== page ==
Image from TruthRevolt
Gotta love Friday afternoons in news dump land. So, it seems that the continuing saga of the Center for Medical Progress exposing Planned Parenthood and the companies they supply with fetal organs and other assorted body parts, StemExpress, the company that employed whistleblower Kelly O’Donnell who was featured in videos three and six, has broken their contract with Planned Parenthood. From Politico:
StemExpress, one of the tissue companies that works with Planned Parenthood, is cutting its ties with the women’s health organization after a series of sting videos that have prompted congressional inquiries, sources tell POLITICO.
The small biomedical tissue procurement company is distancing itself from Planned Parenthood after finding itself tangentially linked to what abortion opponents allege is Planned Parenthood’s illegal trafficking of fetal tissue and organs.
Both StemExpress and Planned Parenthood have denied doing anything illegal or improper. They say that they only facilitated the donation of tissue for medical research with a patient’s consent.
StemExpress, a five-year-old company based in Placerville, Calif., notified Planned Parenthood and Congress Friday of its decision to end the relationship, the source said. The House Energy and Commerce and the Senate Judiciary committees had asked StemExpress to explain its relationship with Planned Parenthood.
StemExpress worked inside several Northern California Planned Parenthood clinics. Typically, after a patient told a Planned Parenthood physician that she was going to have an abortion, a StemExpress technician would ask for consent to obtain the fetal tissue. If consent was granted, the technician would then facilitate and process the donation of the tissue for StemExpress.
As my idol Ed Morrissey put it, this is called cutting your loses. The video released on Wednesday was a simple interview of O’Donnell where she described the demeanor, and actions of StemExpress employees that could well be proven to be illegal if one chose to pursue the issue. She described a specific incident where a co-worker collected specimens from the pathology lab even though the mother refused consent. THAT is a violation of state and federal law.
CMP claims that there is enough undercover footage for another dozen or so videos. StemExpress, it seems, must be one of the subjects of footage yet to be released as there WAS a temporary restraining order slapped on CMP to keep them from publishing any featuring their employees. That TRO is scheduled to expire later this month and indications from the court in California are that it will not be renewed since CMP counter-sued with an anti-SLAPP motion that will force StemExpress to explain why they think there should be any sort of restraining order in the first place. From Popehat:
StemExpress’ initial success now appears unlikely to continue. CMP has filed a well-drafted anti-SLAPP motion attacking the StemExpress complaint. I’ve explained howanti-SLAPP motions work before. If you’re being sued for speech, and you believe the speech is protected, you can file the motion, lay the factual framework for the speech being protected, and force the plaintiff to come forward with admissible evidence showing it could plausibly succeed on its claims. Moreover, an anti-SLAPP motion halts discovery absent a special order of the court.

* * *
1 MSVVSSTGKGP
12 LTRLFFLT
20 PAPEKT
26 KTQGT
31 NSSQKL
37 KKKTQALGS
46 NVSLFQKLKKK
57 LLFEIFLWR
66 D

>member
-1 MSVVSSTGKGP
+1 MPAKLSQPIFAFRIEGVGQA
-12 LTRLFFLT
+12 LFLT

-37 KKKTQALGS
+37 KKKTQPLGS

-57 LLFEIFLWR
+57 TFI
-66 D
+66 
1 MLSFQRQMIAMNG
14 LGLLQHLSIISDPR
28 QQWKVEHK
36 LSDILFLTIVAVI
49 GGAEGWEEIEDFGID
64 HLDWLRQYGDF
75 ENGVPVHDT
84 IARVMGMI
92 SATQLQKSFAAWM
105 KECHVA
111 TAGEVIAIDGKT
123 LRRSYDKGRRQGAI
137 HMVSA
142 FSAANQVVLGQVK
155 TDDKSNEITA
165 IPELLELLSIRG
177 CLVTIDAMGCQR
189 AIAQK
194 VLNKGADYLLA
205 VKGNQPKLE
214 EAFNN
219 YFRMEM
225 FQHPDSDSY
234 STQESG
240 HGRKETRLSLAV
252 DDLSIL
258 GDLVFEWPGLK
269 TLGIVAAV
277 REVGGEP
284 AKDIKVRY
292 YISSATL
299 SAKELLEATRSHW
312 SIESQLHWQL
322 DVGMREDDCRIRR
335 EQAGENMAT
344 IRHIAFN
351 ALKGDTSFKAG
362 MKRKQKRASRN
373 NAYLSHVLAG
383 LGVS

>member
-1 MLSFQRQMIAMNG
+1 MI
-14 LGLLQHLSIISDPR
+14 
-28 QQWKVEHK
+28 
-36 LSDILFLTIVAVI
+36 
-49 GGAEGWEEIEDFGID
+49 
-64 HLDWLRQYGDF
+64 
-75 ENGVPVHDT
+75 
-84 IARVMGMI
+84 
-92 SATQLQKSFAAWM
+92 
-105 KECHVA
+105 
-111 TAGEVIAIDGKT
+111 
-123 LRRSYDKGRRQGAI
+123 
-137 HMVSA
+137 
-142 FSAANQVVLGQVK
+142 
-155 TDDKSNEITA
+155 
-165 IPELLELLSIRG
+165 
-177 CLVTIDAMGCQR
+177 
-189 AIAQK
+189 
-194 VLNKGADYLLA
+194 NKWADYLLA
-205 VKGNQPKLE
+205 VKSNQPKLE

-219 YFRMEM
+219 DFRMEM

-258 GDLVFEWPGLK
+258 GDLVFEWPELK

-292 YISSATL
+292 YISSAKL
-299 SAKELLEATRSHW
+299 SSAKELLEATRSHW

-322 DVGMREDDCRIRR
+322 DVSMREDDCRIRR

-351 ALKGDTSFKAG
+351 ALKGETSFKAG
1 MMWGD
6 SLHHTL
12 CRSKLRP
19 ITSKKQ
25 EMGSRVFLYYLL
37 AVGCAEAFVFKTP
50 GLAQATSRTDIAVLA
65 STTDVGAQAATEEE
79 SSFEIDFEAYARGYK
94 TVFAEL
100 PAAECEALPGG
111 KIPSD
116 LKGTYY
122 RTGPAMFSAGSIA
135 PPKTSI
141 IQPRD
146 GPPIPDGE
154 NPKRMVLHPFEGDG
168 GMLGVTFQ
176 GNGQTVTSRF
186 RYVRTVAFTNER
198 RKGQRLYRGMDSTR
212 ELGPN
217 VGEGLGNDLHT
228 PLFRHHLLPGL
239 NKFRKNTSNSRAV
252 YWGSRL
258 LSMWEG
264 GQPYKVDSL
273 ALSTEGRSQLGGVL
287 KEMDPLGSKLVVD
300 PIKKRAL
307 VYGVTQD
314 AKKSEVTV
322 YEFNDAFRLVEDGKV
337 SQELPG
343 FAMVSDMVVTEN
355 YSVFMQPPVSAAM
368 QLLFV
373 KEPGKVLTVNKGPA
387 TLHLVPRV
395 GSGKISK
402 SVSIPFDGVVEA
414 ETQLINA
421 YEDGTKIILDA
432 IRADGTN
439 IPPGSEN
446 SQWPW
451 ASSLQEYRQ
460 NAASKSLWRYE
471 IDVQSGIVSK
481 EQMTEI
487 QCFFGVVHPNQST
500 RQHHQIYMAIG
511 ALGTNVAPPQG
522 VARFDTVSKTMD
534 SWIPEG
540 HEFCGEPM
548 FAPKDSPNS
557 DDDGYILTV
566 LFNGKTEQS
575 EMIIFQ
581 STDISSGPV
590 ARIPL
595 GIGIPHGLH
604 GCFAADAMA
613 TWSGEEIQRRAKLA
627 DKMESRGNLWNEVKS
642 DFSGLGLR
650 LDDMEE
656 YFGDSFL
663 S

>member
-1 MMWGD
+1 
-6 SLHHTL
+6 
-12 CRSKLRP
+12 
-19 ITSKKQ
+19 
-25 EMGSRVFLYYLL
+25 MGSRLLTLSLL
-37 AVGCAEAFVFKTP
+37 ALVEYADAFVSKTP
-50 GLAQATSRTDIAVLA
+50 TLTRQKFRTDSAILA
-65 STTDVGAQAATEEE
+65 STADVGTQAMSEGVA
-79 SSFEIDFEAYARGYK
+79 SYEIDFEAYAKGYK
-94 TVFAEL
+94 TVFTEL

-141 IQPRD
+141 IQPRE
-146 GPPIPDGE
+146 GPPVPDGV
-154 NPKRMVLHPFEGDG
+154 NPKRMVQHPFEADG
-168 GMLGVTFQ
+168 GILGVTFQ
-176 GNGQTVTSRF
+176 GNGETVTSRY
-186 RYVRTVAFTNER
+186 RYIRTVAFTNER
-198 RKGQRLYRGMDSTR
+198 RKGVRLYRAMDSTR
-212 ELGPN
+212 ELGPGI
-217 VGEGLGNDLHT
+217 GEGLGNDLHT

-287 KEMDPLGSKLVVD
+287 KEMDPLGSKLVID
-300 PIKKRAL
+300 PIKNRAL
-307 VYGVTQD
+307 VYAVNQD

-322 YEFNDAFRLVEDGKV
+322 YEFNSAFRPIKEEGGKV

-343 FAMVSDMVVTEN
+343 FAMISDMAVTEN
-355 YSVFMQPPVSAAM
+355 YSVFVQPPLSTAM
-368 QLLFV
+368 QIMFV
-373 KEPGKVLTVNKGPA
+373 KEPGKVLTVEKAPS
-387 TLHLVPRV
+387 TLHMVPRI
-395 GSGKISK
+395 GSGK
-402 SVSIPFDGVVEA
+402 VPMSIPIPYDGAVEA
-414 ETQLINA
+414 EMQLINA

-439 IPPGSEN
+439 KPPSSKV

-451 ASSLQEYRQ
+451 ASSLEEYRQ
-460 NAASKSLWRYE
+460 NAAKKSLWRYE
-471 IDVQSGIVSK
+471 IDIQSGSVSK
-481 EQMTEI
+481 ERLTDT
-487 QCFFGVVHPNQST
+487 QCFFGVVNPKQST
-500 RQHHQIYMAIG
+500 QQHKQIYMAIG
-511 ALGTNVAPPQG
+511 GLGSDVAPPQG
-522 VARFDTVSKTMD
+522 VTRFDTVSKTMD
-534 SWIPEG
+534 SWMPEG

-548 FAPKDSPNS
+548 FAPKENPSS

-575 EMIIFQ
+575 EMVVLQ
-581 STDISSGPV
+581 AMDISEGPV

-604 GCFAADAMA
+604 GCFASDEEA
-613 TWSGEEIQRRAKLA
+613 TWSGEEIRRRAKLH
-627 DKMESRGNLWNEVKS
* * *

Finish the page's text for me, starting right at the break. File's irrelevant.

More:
StemExpress had demanded early expedited discovery into the case; that request was thwarted by CMP’s anti-SLAPP motion. So they appealed to the court under part of the anti-SLAPP statute for special discovery — an exception to the general rule that discovery is stayed when the motion is filed. They wanted, for instance, to gather evidence that would help them transform their brief temporary restraining order into a longer-lived preliminary injunction, which requires more proof.
The L.A. County Superior Court’s decision does not bode well for their project. In what appears to be a tentative ruling, the court refuses their special discovery request, saying they have not shown adequate cause. More specifically, the court suggests there’s no need for discovery in support of a preliminary injunction the court is not inclined to award:
“Plaintiff does not persuade the Court that the discovery it seeks is necessary to obtain the preliminary injunction. That is because it appears unlikely that the Court is going to grant the preliminary injunction. The injunction Plaintiff seeks would prevent Defendants from disseminating the videotapes. First, this proposed injunction would constitute a prior restraint on the Defendants’ rights under the First Amendment and the parallel protections under the California Constitution. US Const. Amend. I; Cal. Const. Art. 1, § 2. Therefore, it is unlikely that the preliminary injunction will ultimately be granted.”
Yes, it appears that the court has been awakened to the prior restraint implications of prohibiting distribution of a video.
The Court also rejects StemExpress’ argument that they are entitled to injunctive relief because CMP violated California criminal and civil law against taping a conversation without consent. That law, the court points out, allows a victim to get damages and to prevent further illicit recording, but not to prevent distribution of the recording.
Which begs the question…just exactly what is on that footage if StemExpress is so desperate to keep it from being released? As it is, their former employee, O’Donnell risked EVERYTHING including her life to tell her story to CMP. She has had a few interviews in the last few days recounting her harrowing experience and just what her life has been like. The most shocking of them seems to have been scrubbed from the web. Dana Loesch’s interview with her is available here.
The CMP exposes Planned Parenthood and other Ghouls is not over yet. Stay tuned.